Thursday, August 25, 2016

A Vision of the Four Elements, Part 1 - Earth

En route to Kakamega Kay and I advanced our clock through seven time zones until we reached the Kenya Comfort Hotel in boisterous Nairobi late on our second evening of travel. A few hours later we waited in Peter Thiong'o's vintage taxi for the gates to open at Nairobi National Park.

We started our 'safari' at daybreak. Before long a water buffalo blocked the road in light too dim for a photograph. Peter waited for it to amble off, averting a mismatch between the little sedan and an irate bull.

Out on the savannah our guide jubilantly proclaimed it a lucky, lucky day when he spotted a rhinoceros. Do 'massive' and 'exquisite' fit together comfortably?  Peter allowed me to roll the window down for a photo. Tall grass obstructed the camera focus, but we tasted the wild aura of Africa.

Black rhinoceros
Some of the creatures seemed to invite petting, but you never know whether something with claws and fangs might be admiring them too. The Park insists that no one gets out of a vehicle.

Remains of an eland
Lion resting with full belly
Peter ventured down a side trail to discover a rare view of fully visible lions immobilized by a recent meal. It was as close as he'd ever been to these monarchs. We argued over how far I could open the window as he backed the car around. The cats got restless.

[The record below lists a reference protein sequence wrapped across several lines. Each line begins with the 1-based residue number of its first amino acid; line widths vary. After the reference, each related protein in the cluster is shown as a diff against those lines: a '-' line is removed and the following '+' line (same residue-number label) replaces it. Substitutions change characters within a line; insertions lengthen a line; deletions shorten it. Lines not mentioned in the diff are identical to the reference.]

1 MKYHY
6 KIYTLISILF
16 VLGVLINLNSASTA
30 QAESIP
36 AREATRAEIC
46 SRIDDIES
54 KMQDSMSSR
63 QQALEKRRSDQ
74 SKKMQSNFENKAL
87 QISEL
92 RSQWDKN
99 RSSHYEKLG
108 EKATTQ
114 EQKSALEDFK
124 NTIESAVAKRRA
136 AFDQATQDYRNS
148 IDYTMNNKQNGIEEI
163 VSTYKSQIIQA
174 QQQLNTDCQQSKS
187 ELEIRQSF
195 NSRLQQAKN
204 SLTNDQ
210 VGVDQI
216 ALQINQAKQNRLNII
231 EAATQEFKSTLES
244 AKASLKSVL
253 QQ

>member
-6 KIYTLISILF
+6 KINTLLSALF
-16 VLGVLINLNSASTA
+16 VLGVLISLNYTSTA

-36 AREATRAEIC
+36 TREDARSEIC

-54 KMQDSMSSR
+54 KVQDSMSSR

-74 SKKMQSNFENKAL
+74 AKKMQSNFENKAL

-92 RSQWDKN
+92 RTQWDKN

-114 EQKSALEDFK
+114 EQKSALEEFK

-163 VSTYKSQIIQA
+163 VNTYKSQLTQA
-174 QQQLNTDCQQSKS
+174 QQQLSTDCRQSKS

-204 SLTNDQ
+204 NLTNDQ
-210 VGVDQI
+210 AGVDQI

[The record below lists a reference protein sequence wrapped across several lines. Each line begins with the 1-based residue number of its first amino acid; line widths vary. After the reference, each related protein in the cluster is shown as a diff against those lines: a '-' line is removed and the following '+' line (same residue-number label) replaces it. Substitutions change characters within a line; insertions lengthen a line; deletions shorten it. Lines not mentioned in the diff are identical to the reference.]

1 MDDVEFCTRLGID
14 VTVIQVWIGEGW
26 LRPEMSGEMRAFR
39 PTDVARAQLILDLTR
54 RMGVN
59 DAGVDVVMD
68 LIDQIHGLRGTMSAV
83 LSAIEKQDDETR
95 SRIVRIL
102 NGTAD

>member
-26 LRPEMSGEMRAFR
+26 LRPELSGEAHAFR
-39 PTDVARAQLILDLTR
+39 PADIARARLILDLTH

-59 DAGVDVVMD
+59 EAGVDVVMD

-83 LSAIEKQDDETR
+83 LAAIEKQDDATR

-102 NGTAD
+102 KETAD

Time and distance carry their psychic as well as their physical dimensions. We did not intend to test feline reflexes against electric window speed. We parted peacefully.

Baboons pilfering picnic barrel
At one place in the Park dismounting is allowed, where a kind of détente prevails with scavenger baboons who claim sovereignty over the picnic area.

Further along we came to the congregation center of another Park denizen that helps itself to trash. Marabou storks frequently scavenge landfills and the street-side debris of Kenyan towns.

Marabou storks

A pair of hunters-on-the-wing surveyed surrounding grasslands from a treetop perch.

Black-shouldered kite

They bore only the slightest resemblance to the fleet-footed but flightless ostrich.

The ostrich seems modeled more on the lines of a giraffe, but it does come from an egg.

African tickbirds satisfy themselves and the giraffe.